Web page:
By ALISON THOET
Twenty-eight University of Mary Washington employees’ hours will be reduced by 550 per year as a result of the University’s decision to limit wage workers to 29 hours per week.
This reduction is a response to the Affordable Care Act (ACA), and the plan for cuts in Virginia is supposed to be signed by Governor Bob McDonnell in early April, according to Sabrina Johnson, associate vice president of human resources.
Beginning Feb. 11, 2013, UMW enacted the wage cut plan, although the ACA becomes effective in April 2014, according to Johnson. Through a Freedom of Information Act request (FOIA), the Bullet found that the annual wage cuts for the 28 affected employees amounts to an average of $743.80 per employee.
“We have to be in a period where we are eligible,” said Johnson, concerning the early change for the hour cuts.
Adjunct professors are affected by the change in hours different from other employees. Two of the 28 employees affected are adjunct professors, as well as hourly wage employees. According to Johnson, the University is still working out a plan for adjunct professors.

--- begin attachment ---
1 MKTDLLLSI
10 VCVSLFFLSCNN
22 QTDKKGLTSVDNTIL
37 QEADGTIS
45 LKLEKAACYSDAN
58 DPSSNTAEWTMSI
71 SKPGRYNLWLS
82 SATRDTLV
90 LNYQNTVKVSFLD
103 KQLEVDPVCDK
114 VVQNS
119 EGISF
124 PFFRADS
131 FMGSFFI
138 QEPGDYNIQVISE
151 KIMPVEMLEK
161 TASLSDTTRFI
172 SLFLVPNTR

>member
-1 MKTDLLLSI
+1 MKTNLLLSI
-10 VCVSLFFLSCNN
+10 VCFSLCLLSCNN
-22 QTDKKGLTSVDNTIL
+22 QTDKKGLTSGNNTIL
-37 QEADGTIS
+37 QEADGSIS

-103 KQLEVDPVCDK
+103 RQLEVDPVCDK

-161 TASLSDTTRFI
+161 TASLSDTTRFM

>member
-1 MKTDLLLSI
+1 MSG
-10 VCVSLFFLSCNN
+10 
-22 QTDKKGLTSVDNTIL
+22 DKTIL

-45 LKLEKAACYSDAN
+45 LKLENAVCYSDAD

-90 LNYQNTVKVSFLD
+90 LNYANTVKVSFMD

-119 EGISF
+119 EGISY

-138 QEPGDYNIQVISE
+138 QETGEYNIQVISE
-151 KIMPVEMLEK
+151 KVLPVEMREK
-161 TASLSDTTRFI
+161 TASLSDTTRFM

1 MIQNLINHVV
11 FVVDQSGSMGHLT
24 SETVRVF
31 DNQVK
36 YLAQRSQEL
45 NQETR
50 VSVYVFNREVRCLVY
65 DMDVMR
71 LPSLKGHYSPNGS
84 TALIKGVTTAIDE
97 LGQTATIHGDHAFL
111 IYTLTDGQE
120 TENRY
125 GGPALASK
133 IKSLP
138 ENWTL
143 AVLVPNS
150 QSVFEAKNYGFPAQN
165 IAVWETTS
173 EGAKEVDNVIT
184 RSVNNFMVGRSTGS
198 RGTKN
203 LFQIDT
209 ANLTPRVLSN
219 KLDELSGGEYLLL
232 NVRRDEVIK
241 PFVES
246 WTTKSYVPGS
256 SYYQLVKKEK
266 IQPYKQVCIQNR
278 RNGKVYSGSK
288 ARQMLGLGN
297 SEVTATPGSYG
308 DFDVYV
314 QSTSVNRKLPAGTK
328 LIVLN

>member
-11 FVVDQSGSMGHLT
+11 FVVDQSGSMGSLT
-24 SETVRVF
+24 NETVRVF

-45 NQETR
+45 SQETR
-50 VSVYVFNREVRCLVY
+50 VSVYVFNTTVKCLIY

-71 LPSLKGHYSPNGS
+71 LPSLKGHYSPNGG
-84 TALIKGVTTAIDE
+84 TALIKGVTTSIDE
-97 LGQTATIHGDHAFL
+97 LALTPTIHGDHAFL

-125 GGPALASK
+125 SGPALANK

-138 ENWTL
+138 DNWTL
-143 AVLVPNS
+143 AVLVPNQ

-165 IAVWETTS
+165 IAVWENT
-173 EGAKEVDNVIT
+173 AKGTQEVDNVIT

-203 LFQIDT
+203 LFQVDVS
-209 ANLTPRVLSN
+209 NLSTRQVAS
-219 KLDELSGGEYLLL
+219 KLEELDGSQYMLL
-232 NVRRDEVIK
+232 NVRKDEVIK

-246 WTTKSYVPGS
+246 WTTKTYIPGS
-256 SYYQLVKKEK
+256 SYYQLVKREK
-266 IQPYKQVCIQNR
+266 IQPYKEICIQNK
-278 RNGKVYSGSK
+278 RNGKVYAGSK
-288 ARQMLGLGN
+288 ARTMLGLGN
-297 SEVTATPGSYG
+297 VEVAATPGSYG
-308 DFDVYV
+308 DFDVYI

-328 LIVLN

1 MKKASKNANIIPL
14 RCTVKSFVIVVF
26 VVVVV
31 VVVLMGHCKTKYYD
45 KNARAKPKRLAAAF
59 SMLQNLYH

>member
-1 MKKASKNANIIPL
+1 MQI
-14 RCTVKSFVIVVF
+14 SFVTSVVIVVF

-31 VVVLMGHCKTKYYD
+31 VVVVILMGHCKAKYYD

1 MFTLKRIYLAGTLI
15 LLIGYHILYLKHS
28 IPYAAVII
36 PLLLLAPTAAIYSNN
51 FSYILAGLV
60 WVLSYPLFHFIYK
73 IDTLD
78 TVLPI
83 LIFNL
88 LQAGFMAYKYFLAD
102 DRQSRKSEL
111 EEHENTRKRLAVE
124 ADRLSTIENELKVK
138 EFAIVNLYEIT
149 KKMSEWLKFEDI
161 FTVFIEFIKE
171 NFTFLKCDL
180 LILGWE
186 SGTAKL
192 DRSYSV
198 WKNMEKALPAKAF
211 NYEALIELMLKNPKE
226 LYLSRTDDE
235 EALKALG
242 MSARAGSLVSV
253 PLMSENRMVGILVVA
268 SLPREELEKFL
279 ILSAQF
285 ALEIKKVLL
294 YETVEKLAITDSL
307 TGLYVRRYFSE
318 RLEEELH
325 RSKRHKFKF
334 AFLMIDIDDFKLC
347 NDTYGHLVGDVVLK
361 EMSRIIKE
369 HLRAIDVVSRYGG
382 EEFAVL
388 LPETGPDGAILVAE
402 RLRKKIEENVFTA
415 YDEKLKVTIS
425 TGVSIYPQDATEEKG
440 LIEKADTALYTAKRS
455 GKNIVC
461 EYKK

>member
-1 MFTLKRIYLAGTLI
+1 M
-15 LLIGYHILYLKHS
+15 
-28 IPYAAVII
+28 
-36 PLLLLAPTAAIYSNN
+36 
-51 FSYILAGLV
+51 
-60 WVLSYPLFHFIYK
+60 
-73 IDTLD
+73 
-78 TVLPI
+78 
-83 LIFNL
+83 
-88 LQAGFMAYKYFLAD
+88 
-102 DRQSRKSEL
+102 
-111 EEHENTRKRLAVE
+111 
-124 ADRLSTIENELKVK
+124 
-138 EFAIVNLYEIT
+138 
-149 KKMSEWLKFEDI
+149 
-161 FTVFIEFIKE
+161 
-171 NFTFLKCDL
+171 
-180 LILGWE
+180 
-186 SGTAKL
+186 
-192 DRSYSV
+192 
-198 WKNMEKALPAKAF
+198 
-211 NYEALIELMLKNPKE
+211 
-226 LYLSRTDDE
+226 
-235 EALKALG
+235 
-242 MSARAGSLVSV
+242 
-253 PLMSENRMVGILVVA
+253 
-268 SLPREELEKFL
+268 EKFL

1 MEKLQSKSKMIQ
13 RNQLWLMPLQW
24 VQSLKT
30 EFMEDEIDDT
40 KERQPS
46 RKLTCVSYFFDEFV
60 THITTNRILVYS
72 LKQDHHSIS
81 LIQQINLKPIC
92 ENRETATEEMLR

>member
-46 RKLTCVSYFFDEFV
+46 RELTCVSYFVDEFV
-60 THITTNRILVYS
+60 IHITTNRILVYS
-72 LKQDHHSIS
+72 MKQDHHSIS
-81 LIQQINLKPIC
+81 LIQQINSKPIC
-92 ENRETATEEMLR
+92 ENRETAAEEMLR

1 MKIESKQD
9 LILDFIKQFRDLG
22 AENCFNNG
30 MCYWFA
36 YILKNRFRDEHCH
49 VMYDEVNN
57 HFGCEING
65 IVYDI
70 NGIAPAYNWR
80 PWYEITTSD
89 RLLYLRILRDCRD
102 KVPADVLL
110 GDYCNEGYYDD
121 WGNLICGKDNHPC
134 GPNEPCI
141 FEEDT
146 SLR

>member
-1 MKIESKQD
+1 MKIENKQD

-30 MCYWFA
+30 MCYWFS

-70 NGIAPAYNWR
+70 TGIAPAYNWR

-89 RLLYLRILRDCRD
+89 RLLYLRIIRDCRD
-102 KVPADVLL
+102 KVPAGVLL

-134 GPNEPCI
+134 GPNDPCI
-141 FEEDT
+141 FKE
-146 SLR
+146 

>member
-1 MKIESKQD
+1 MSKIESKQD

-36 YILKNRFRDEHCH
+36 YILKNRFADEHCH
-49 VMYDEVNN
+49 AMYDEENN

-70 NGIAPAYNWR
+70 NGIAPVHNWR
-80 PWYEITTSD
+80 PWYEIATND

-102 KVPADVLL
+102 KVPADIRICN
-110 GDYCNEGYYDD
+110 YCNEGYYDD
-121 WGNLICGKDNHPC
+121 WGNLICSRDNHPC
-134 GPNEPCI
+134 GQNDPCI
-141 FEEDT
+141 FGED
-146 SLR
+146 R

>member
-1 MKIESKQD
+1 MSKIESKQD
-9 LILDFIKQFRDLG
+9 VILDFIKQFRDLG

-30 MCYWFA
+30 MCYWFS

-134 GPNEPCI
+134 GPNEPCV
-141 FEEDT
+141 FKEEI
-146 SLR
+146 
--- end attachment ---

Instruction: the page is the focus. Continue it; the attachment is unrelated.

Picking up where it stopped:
“Adjuncts will be included within the scope of county hours and healthcare, but we don’t have a final answer on that,” said Johnson. “In our discussions with the State, we are looking for any option to best suit employees and that will best serve [UMW’s] students.”
Amanda Rutstein is both coordinator of the Fredericksburg Writing Center and an adjunct English instructor. Before the hour cuts, Rutstein was paid on a separate account for each position, but her hours and pay are now grouped together.
“What surprised me was the addition of my adjunct hours into my wage hours,” said Rutstein.
Rutstein works about 27 hours at the Writing Center and teaches two English creative writing classes. The classes amount to a lump sum of $3,000 per class, but are now counted as nine hours in order for the University to quantify the hours, according to Rutstein.
If Rutstein gave up hours teaching to work at the Writing Center, she would have to take less hours, and if she took on more classes instead, she would not make enough money to sustain herself.
“Overall, it’s a decision I would not want to have to make,” said Rutstein. “In both instances I will struggle.”
As decisions regarding adjunct instructors have not been determined at UMW, according to Johnson, Rutstein may continue working in both positions. However, the wage cuts remain an issue for Rutstein.
“When the state mandates the hour cuts, then not only can the school not offer us health insurance, but it makes it more difficult to purchase our own,” said Rutstein.